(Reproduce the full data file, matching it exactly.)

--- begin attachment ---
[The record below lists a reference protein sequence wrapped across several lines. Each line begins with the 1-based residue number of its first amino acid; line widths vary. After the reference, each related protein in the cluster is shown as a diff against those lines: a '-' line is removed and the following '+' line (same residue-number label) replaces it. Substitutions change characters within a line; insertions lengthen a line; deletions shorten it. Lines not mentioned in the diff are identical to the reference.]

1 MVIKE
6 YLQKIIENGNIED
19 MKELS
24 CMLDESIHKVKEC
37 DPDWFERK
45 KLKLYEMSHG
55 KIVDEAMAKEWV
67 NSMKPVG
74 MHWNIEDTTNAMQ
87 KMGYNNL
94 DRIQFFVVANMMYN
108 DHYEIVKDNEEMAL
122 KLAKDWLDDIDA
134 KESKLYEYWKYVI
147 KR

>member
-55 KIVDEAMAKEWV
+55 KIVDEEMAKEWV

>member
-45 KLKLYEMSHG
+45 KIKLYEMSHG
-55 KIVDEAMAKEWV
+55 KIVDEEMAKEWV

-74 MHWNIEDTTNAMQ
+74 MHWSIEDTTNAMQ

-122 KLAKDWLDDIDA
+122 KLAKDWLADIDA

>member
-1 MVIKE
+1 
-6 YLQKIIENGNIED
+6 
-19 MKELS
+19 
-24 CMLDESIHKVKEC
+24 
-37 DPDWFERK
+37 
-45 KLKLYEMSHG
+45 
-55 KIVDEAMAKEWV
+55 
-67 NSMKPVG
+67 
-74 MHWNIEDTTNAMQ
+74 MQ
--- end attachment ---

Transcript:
[The record below lists a reference protein sequence wrapped across several lines. Each line begins with the 1-based residue number of its first amino acid; line widths vary. After the reference, each related protein in the cluster is shown as a diff against those lines: a '-' line is removed and the following '+' line (same residue-number label) replaces it. Substitutions change characters within a line; insertions lengthen a line; deletions shorten it. Lines not mentioned in the diff are identical to the reference.]

1 MVIKE
6 YLQKIIENGNIED
19 MKELS
24 CMLDESIHKVKEC
37 DPDWFERK
45 KLKLYEMSHG
55 KIVDEAMAKEWV
67 NSMKPVG
74 MHWNIEDTTNAMQ
87 KMGYNNL
94 DRIQFFVVANMMYN
108 DHYEIVKDNEEMAL
122 KLAKDWLDDIDA
134 KESKLYEYWKYVI
147 KR

>member
-55 KIVDEAMAKEWV
+55 KIVDEEMAKEWV

>member
-45 KLKLYEMSHG
+45 KIKLYEMSHG
-55 KIVDEAMAKEWV
+55 KIVDEEMAKEWV

-74 MHWNIEDTTNAMQ
+74 MHWSIEDTTNAMQ

-122 KLAKDWLDDIDA
+122 KLAKDWLADIDA

>member
-1 MVIKE
+1 
-6 YLQKIIENGNIED
+6 
-19 MKELS
+19 
-24 CMLDESIHKVKEC
+24 
-37 DPDWFERK
+37 
-45 KLKLYEMSHG
+45 
-55 KIVDEAMAKEWV
+55 
-67 NSMKPVG
+67 
-74 MHWNIEDTTNAMQ
+74 MQ